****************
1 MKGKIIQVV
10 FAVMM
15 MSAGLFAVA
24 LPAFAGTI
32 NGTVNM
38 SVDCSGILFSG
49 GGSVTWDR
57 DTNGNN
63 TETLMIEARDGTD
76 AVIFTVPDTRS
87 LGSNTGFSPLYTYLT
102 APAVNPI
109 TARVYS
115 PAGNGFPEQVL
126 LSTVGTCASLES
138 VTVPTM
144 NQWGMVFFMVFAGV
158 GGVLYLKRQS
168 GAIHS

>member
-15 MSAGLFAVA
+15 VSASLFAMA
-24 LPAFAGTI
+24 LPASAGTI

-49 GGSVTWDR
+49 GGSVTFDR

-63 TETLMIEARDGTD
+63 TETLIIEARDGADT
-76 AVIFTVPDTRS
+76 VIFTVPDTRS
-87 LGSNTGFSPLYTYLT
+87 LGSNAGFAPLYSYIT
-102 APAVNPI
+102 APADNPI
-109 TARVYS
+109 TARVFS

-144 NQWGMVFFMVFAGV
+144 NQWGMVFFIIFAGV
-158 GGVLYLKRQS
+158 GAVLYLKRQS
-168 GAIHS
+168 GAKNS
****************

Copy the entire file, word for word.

1 MKGKIIQVV
10 FAVMM
15 MSAGLFAVA
24 LPAFAGTI
32 NGTVNM
38 SVDCSGILFSG
49 GGSVTWDR
57 DTNGNN
63 TETLMIEARDGTD
76 AVIFTVPDTRS
87 LGSNTGFSPLYTYLT
102 APAVNPI
109 TARVYS
115 PAGNGFPEQVL
126 LSTVGTCASLES
138 VTVPTM
144 NQWGMVFFMVFAGV
158 GGVLYLKRQS
168 GAIHS

>member
-15 MSAGLFAVA
+15 VSASLFAMA
-24 LPAFAGTI
+24 LPASAGTI

-49 GGSVTWDR
+49 GGSVTFDR

-63 TETLMIEARDGTD
+63 TETLIIEARDGADT
-76 AVIFTVPDTRS
+76 VIFTVPDTRS
-87 LGSNTGFSPLYTYLT
+87 LGSNAGFAPLYSYIT
-102 APAVNPI
+102 APADNPI
-109 TARVYS
+109 TARVFS

-144 NQWGMVFFMVFAGV
+144 NQWGMVFFIIFAGV
-158 GGVLYLKRQS
+158 GAVLYLKRQS
-168 GAIHS
+168 GAKNS